Let's talk: Should you break into a stranger's car to rescue an animal?

Many of us have been there before… That sick feeling you get when you walk past a car and see a dog locked in the back seat, panting away. What do you do? Tell someone? Leave them there? Wait for the owner? Try to open the door?

We have had record-breaking heat waves in Australia over the past few months, which has made the danger to our pets has been even higher of late.

A car left in the sun can get 30-40°C higher than the outside temperature, making it hard for anything to survive inside.

The US has started to address this issue, with Tennessee recently making it legal to break into a car should an animal be in distress due to heat.

Previously, if someone decided to break into a car to save a suffering animal, they would have faced action in terms of civil liability for any damage caused.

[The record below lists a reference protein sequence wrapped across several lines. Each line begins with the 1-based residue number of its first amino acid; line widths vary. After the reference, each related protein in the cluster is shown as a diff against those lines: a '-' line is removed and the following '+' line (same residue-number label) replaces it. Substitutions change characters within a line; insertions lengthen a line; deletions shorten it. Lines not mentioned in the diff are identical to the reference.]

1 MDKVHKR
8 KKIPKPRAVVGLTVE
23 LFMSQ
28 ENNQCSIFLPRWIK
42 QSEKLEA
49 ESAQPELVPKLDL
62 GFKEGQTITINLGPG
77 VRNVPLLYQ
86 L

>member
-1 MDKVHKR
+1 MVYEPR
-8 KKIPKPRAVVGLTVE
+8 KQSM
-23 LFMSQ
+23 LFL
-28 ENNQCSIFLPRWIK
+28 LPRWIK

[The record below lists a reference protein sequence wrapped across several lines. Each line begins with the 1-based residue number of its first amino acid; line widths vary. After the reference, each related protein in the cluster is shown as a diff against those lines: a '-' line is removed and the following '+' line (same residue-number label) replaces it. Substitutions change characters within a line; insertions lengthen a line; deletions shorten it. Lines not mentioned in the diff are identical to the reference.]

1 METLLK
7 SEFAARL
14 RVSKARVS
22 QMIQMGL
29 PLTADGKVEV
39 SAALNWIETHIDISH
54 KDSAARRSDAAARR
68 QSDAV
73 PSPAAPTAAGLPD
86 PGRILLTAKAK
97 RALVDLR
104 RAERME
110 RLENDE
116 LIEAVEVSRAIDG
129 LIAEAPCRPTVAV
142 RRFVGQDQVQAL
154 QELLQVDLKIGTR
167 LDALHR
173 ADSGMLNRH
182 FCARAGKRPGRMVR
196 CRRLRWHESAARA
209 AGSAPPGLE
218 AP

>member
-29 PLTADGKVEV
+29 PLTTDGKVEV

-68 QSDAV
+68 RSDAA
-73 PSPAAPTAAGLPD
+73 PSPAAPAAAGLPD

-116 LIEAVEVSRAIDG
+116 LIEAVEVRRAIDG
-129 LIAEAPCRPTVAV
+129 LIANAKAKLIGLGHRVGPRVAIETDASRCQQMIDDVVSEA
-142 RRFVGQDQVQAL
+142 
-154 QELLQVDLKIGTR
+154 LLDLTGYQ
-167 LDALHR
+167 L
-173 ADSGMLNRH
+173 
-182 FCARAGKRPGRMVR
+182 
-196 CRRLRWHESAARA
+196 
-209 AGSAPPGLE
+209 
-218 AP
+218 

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In Australia, NRMA advises you call 000 immediately and liaise with police about what to do.

In the Prevention of cruelty to Animals Act, section 5 states: “a person in charge of an animal shall not fail at any time (b) where pain is being inflicted upon the animal to take such reasonable steps as are necessary to alleviate the pain”.

In relation to the provision of water, Section 8 (1) states that ‘a person in charge of an animal shall not fail to provide the animal with food, drink or shelter etc’.

These offences can carry fines of $5,500 and up to six months in jail. If a dog dies as a result of being left in a car, charges include $22,500 in fines and two years jail time for the owner.

With that knowledge, we want to know today: should it be legal to rescue an animal from a hot car?